Undergraduate nursing students who want something unique and career-focused had Advanced Nursing Skills Lab, a May-June course that put them in the Boyne Family Simulation Center, where they worked with state-of-the-art technology and ultra realistic patient mannequins.
“You turn on the oxygen, your patient gets oxygen,” said Sarah Powelson, Director of Health Care Simulation and Interprofessional Education.
For students seeking extra support to catch up over summer, there was Complete Your Incomplete: An Academic Writing and Growth Workshop. The four-week May-June course helped students deal with incomplete coursework. They had the option to register for no credits and take the class for free or register for one credit at the cost of tuition.
“We wanted there to be no barriers, but also to offer credit as it does focus on academic skills and self-reflection in addition to the coursework students bring from prior semesters,” said course instructor Dr. Lisa Walker, Associate Dean and Associate Professor of English. “I think that most, if not all students, are taking it for free, which is interesting and encouraging in terms of what it shows about students' investment in making academic progress.”
The course is a pilot based on workshops previously offered by Dr. Carrie Kancilia, Faculty Director of Writing Services. If successful, it may be offered again.
“We decided to try it as a more sustained workshop to see if we can help some students get across the finish line, or even help them decide whether retaking the class is a better option — there are no wrong answers,” Walker said.
Students spent the course working on unfinished assignments from previous courses, including those in Philosophy, Sociology, English, and Women and Gender Studies. The workshop also focused on areas like procrastination and perfectionism, issues that could easily derail a student.
Anastasia Hawes-Watson, a Business Administration major, signed up for the workshop to get help with an unfinished research paper for a past English class. Her problem wasn’t writing too little, it was writing too much. Her paper topic kept changing and she ended up trying to write it with dissertation-level intensity, which didn’t work.
“Whenever I meet an English teacher whose opinion I actually care about, I always have a lot of anxiety,” she said. “That anxiety got a hold of me.”
Walker helped Hawes-Watson reach out to her former English professor about the assignment, learn how to draft and edit, and find software to help collect her bibliography.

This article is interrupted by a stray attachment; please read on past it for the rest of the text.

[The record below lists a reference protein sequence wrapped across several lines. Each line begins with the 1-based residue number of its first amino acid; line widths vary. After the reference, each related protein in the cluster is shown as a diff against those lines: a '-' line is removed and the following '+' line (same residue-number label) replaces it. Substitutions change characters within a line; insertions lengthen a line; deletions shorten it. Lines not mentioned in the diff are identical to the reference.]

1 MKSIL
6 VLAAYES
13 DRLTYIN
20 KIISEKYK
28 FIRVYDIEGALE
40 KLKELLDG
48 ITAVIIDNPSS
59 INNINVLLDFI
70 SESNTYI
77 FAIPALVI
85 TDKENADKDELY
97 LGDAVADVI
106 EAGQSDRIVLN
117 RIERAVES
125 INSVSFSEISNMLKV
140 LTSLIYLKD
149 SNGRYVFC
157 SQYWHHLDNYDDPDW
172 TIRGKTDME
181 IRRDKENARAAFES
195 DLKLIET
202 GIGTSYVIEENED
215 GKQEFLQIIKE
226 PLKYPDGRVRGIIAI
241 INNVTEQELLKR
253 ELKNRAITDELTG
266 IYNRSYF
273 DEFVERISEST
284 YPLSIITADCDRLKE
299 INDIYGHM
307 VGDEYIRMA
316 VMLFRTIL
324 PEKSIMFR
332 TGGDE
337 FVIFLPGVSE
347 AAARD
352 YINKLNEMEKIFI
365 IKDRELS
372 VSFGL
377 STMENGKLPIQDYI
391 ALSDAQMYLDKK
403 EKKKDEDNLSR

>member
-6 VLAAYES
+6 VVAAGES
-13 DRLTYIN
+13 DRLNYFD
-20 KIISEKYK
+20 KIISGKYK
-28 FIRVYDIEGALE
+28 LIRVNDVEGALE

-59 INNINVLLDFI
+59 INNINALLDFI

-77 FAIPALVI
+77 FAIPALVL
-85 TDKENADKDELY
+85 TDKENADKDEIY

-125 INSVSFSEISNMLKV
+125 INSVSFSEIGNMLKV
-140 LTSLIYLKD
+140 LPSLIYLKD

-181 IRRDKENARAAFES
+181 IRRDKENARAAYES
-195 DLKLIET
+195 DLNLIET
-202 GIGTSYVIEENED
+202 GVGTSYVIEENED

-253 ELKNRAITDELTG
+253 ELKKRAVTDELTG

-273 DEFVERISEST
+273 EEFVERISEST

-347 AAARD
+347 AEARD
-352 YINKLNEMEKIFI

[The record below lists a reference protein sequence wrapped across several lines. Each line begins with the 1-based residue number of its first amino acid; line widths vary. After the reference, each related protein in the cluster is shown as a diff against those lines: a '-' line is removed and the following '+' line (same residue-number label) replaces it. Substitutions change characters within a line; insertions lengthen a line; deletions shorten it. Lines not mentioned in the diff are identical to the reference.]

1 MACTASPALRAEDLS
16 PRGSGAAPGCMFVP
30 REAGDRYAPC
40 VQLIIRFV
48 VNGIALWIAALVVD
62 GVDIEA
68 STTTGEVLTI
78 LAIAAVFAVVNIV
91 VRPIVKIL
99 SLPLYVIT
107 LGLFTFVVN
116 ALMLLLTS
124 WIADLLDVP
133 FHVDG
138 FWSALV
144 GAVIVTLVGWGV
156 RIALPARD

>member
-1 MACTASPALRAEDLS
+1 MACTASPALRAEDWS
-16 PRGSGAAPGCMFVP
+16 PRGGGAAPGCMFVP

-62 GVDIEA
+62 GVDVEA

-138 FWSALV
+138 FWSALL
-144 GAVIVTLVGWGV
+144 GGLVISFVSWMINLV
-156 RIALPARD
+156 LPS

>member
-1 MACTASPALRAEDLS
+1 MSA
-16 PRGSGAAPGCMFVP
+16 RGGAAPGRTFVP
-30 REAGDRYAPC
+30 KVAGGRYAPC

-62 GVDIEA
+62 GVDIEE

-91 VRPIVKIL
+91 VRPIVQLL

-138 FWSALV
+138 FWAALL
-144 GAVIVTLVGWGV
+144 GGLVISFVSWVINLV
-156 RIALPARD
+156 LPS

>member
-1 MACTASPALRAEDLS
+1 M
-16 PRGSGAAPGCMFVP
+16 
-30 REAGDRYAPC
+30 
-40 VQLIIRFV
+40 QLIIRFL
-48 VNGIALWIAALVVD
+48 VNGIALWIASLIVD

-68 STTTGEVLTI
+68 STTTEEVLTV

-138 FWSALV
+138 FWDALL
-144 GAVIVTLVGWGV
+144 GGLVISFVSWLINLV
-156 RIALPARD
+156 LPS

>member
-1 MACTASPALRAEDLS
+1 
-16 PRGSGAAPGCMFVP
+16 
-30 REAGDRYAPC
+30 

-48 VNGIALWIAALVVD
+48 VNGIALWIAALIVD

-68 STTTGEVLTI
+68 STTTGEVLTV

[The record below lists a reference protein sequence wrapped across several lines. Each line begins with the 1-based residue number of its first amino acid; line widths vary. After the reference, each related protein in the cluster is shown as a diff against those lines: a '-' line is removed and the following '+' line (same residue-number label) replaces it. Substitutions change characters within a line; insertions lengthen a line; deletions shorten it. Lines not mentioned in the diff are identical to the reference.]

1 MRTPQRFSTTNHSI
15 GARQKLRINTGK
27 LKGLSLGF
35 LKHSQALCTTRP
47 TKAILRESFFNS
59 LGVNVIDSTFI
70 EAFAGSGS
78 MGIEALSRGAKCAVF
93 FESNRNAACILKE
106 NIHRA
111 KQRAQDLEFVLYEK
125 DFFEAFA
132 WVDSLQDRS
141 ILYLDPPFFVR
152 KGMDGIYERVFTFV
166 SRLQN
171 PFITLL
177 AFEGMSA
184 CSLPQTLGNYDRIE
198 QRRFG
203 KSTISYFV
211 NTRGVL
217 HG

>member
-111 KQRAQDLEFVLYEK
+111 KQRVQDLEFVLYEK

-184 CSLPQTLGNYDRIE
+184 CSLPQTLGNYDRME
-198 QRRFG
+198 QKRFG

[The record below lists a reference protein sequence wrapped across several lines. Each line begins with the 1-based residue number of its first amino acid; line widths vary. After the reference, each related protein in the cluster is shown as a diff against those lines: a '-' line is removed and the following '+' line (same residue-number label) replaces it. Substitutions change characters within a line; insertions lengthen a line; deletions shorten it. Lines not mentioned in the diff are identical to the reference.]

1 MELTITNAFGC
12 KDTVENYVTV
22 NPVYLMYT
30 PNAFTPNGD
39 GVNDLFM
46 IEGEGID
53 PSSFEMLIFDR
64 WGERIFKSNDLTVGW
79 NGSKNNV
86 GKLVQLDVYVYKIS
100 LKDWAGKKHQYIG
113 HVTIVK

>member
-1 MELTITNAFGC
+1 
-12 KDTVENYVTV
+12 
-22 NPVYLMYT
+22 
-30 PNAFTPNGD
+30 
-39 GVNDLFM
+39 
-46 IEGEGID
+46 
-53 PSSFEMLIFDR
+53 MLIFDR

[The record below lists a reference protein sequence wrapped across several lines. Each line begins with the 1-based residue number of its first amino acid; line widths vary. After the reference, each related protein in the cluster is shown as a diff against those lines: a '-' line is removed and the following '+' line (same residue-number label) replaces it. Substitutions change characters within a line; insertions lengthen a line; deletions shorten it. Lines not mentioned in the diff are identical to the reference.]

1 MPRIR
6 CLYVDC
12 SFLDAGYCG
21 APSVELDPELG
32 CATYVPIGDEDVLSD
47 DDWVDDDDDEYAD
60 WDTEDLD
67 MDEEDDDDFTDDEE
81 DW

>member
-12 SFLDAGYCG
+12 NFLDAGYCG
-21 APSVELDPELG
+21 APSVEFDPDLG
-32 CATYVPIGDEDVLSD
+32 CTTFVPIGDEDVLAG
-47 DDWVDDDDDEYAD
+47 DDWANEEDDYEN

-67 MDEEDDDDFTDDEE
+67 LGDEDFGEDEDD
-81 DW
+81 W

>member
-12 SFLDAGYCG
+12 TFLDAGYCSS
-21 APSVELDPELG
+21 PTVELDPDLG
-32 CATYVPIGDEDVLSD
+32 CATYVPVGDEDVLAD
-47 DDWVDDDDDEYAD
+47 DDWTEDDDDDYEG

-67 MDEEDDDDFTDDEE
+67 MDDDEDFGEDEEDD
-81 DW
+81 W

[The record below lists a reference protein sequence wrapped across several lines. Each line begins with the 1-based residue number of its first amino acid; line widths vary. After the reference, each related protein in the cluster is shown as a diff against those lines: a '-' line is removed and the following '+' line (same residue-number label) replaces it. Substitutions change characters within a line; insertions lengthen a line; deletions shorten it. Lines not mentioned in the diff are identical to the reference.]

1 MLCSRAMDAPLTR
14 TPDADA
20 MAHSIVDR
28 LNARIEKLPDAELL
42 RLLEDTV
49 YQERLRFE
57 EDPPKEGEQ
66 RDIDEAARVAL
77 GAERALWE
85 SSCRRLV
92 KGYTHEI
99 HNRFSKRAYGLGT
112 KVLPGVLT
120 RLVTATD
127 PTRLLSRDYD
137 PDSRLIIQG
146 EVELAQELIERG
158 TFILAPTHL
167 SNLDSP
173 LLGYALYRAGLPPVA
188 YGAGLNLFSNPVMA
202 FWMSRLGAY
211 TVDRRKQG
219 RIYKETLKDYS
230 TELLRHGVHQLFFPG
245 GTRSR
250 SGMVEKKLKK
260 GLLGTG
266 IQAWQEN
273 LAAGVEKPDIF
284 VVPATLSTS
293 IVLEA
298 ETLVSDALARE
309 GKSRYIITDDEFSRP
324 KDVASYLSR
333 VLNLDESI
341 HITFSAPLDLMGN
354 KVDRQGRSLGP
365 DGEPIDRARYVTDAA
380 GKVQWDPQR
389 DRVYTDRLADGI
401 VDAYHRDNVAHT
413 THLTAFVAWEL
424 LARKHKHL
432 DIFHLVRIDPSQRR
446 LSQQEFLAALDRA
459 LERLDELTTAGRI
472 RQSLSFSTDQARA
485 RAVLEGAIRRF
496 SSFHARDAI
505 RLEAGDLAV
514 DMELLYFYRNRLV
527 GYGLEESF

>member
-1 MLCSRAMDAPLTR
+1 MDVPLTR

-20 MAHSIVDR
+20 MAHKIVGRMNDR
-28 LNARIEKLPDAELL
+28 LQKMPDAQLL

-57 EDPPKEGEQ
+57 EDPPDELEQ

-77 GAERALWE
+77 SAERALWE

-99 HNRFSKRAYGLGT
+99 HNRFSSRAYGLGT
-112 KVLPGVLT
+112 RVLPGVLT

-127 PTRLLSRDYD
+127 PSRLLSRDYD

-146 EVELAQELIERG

“Just having that extra time has been helpful,” Hawes-Watson said.
USM’s unique summer courses draw students from both inside and outside the university. Sometimes far outside.
The Book Arts workshop once had a student from California who took the course without credit just because she wanted to learn more. The Kubrick class this year included Namie Ozawa, a visiting scholar from Japan who teaches American society and culture through films at Rissho University. Before the end of the Kubrick class, Ozawa had already signed up for another summer course, this one on postcolonial literature.
While some students take summer courses purely to explore their interests, others do it to get ahead — or to keep up — with their degree program.
“It gives me a little extra time to spread things out while still hitting the same number of credits,” said Hawes-Watson, who takes summer classes every year. “And I love the vibe in summer classes. It tends to be much more low key. Not that you aren’t learning the same amount, but just the general energy is a lot less stressful.”
Wallace, who took the Kubrick class to meet an English degree requirement, also signs up for summer courses every year.
“They’re a great way to get your credits in and also any required courses. I don’t think people realize there are more required courses and core requirements offered in the summer than they think,” she said. “Not enough people take summer courses. I think that it’s under-appreciated.”
The second Summer Session starts July 5. Registration is open until the first day of class. The Book Arts Workshop,Trauma-Responsive Schooling, and science fiction film class currently all have seats available.